"Shoota" is a masterclass in atmosphere and restraint. The two-and-a-half-minute song was most likely built off of a beat snippet that was a quarter of that length—mirroring Uzi and Carti's contributions, there are really only two distinct sections, and both are slight variations of two brief loops. It's a bright, sparkly composition. The first half is brought back ad infinitum during Uzi's verse to create tension, which the second half spectacularly releases with the addition of drums, bells, and the catharsis of letting the melody play out in full. Just like Carti and Uzi, Maaly (or maybe the engineer) adds gravity via prolonged unresolved moments.

Maybe the sense of chemistry also comes from the two rappers' history together. "Shoota" was their sixth (and to date, final) collaboration, and especially on Uzi's back-to-back guest appearances on Carti's self-titled 2017 debut, it was clear that they were kindred spirits. "Wokeuplikethis*" in particular stands out. Produced by an ascendant Pi'erre Bourne, the Maaly to Carti's Uzi, it plays as a more conventional, bombastic version of "Shoota."

A year before Playboi Carti came out, I saw Carti and Uzi play a raucous show in a 260-capacity venue in Portland. It was two months after the originally scheduled date and, most likely because Lil Uzi Vs. The World dropped in the interim, it was clear that they'd already become far too big for that room. I wish I had videos from that night, but because of the all-consuming moshpit they'd be blurry as hell. As far as I remember, they basically did a joint headlining set and were onstage together for the entirety of it, acting as hypemen for each others' songs. Even though their best collaborations were yet to be released, it was magical.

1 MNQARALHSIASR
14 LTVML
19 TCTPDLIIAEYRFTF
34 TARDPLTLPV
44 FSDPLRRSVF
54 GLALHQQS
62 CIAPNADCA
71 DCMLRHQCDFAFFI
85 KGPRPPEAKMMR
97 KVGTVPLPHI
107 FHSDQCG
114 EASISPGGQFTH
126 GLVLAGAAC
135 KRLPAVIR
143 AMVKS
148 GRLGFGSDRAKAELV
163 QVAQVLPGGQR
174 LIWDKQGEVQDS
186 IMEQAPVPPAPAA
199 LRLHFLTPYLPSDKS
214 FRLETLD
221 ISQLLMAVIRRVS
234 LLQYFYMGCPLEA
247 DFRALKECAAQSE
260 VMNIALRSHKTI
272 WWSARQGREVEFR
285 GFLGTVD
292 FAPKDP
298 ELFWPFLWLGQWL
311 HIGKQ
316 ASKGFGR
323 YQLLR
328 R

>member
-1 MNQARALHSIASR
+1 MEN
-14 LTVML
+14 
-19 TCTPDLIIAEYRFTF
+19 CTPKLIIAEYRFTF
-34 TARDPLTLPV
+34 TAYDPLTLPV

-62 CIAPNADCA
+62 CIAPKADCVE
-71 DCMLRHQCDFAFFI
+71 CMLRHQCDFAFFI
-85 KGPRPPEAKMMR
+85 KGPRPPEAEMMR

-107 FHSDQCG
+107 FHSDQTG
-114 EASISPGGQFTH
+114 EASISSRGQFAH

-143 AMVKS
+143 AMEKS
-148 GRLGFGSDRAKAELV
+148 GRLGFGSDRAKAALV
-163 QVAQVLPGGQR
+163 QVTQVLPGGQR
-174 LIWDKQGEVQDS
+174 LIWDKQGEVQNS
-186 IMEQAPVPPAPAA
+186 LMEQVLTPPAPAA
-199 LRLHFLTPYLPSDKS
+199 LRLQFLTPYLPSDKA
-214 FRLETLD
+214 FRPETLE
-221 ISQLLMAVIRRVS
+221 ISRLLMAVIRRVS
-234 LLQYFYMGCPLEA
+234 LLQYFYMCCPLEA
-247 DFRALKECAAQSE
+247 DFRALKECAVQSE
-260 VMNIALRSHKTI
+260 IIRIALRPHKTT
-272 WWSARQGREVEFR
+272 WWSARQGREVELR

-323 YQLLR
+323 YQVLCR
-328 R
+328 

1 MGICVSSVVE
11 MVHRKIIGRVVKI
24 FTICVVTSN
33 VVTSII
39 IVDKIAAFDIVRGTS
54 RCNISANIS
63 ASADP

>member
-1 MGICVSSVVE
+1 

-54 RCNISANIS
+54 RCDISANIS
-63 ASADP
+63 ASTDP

Since then, they've both been on different trajectories. I don't want to say that Uzi has peaked, but last year's Pink Tape left me very cold, especially in comparison to 2020's vibrant-but-well-curated Eternal Atake, which was my favorite rap album of that year. Carti, on the other hand, has never stopped his upward trajectory. He began as a loose affiliate of my beloved Awful Records crew, and I was sold from day one, interviewing him with the rest of the group in early 2015 and seeing him absolutely destroy an Awful show at SOB's that year with a performance of "Broke Boi," which was functionally the only song he had out. Since Die Lit, he's spearheaded the "rage rap" sound with the Christmas 2020 release Whole Lotta Red, toured stadiums (I caught him in late 2021 and it was wild), started his Opium label which has seen several underlings (most notably Ken Carson) take off on their own, and is now in the midst of the rollout of a new album. If modern, cutting-edge rap had a center, he'd be right in there.

(Trigger warning)

Both rappers have also allegedly assaulted women in recent years. Uzi is currently on probation for charges stemming from a public 2021 incident with their ex-girlfriend, Brittany Byrd, in which they "put a gun to her stomach and then hit her." Carti's 2023 felony assault charge for "choking his pregnant girlfriend following an argument over a paternity test" is still hanging over him, having not yet gone to trial. That's awful, unforgivable behavior, and I think because of both artists' stature, it hasn't been talked about as much as similar transgressions by their less trendy, less critically acclaimed contemporaries. Personally, I've written off musicians I love for less heinous offenses.